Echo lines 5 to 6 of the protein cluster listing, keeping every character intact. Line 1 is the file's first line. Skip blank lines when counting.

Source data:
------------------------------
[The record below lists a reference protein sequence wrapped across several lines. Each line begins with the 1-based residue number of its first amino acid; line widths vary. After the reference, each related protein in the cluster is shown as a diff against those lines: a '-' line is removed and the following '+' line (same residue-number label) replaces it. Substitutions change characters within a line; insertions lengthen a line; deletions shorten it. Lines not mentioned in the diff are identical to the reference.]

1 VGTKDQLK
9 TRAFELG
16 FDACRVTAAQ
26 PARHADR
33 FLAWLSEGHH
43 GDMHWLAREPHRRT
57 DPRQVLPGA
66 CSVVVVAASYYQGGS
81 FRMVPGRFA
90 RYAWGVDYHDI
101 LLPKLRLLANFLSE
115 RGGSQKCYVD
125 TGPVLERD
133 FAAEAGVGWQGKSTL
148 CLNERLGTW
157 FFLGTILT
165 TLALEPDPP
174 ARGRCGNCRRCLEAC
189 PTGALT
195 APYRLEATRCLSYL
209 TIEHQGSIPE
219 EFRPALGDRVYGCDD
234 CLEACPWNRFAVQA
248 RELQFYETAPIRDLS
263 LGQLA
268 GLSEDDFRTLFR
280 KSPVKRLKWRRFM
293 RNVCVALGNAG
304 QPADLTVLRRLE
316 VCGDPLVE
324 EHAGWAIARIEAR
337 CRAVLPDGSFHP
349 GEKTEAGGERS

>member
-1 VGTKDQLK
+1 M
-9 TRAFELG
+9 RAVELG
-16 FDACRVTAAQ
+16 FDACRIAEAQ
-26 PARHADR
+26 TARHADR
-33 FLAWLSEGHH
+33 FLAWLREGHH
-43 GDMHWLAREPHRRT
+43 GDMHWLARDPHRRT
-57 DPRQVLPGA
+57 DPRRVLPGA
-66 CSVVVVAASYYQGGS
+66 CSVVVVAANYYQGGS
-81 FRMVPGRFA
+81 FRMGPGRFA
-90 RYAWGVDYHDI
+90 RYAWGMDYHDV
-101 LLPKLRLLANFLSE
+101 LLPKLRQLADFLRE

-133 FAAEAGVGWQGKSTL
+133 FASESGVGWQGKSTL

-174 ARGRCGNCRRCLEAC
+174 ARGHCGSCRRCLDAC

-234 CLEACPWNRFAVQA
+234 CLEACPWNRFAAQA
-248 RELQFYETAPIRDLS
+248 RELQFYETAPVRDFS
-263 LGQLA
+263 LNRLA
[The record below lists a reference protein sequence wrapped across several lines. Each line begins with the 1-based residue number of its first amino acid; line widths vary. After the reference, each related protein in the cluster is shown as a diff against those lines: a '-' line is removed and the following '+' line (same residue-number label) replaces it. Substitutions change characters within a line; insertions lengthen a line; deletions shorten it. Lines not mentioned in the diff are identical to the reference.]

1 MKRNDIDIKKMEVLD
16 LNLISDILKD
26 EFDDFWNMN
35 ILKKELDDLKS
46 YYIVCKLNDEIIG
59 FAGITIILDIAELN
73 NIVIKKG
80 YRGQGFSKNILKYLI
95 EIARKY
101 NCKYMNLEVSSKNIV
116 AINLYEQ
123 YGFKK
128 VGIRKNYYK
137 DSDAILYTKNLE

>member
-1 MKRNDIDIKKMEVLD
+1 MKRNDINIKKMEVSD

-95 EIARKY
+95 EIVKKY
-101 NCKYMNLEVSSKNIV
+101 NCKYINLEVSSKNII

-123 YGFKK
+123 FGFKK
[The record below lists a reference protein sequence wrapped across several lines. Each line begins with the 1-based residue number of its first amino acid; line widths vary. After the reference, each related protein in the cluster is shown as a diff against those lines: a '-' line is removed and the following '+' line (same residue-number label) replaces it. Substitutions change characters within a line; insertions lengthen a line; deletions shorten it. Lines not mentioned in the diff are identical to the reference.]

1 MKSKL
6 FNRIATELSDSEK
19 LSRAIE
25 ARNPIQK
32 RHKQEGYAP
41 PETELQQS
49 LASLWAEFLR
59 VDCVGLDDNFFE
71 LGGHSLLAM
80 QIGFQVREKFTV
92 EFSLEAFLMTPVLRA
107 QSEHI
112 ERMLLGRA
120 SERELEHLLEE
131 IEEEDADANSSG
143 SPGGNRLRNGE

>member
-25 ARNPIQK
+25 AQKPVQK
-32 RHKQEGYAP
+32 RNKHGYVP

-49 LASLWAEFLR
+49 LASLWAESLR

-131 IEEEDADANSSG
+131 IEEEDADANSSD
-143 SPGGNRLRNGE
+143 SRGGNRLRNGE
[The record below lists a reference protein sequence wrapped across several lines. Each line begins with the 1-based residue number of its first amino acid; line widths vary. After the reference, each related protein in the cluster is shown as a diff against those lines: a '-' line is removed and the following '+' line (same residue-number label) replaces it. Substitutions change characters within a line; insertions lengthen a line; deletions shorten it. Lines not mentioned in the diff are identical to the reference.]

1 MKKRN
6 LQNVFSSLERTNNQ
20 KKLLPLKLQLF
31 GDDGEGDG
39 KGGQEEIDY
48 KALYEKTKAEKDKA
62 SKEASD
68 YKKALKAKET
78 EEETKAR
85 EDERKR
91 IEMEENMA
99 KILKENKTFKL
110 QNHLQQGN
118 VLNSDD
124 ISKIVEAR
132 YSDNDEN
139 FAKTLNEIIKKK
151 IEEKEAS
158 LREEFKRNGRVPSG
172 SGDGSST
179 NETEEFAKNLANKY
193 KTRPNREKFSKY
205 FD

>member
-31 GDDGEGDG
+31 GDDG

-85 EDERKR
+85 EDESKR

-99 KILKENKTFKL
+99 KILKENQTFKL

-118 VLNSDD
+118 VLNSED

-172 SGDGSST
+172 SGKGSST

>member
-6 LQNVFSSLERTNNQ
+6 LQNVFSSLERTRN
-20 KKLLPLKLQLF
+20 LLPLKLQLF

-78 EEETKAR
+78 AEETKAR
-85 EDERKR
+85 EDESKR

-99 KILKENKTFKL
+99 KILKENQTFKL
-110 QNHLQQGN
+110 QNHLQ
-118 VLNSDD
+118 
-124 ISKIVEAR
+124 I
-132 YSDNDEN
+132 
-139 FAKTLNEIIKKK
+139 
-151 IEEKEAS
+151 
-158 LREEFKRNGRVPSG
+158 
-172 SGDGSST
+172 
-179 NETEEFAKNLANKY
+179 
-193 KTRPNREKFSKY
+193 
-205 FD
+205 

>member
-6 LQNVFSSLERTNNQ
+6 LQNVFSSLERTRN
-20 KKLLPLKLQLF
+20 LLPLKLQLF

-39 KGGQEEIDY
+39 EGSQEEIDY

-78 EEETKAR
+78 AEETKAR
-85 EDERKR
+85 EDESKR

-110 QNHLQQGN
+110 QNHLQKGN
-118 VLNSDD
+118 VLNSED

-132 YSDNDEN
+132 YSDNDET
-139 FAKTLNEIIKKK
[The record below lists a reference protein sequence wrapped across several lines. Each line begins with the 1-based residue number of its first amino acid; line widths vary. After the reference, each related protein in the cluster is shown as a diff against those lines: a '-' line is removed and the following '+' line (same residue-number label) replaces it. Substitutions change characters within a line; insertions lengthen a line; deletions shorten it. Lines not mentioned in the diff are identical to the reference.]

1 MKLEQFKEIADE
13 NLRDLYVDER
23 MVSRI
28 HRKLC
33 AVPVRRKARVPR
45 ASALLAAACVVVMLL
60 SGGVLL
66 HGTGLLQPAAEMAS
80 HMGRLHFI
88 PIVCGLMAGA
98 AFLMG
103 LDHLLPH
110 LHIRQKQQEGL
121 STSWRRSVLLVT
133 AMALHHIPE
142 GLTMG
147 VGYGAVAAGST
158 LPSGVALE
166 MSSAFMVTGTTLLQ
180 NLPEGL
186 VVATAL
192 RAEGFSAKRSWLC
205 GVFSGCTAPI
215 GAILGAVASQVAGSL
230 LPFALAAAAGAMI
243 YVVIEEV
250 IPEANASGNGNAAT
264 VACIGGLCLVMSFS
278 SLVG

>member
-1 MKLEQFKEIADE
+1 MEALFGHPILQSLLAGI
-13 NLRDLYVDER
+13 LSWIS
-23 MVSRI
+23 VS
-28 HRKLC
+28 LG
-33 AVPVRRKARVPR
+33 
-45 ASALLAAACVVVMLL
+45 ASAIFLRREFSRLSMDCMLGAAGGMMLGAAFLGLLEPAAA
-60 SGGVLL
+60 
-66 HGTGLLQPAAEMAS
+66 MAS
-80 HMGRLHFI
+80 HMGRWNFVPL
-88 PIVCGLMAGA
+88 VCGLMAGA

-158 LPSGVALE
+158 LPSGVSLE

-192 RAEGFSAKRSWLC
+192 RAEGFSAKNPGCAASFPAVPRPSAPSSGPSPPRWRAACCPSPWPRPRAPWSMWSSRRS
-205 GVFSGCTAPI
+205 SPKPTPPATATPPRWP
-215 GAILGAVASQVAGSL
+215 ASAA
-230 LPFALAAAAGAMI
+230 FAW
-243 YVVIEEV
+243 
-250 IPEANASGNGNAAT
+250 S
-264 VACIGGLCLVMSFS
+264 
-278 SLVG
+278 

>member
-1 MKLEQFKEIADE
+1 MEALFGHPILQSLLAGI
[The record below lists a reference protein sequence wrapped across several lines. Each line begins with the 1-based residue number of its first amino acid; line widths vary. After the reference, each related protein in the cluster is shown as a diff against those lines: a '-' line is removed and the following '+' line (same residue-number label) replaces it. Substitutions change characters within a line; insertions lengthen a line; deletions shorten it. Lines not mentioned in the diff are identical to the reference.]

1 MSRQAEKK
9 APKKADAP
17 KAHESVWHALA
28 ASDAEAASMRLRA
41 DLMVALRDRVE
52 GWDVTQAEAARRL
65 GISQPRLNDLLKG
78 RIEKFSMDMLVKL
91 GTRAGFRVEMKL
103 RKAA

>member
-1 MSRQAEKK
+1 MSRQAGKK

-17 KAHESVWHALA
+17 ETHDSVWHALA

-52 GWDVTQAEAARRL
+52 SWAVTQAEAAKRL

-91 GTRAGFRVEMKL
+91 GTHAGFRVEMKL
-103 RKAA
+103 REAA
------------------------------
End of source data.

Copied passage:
26 PARHADR
33 FLAWLSEGHH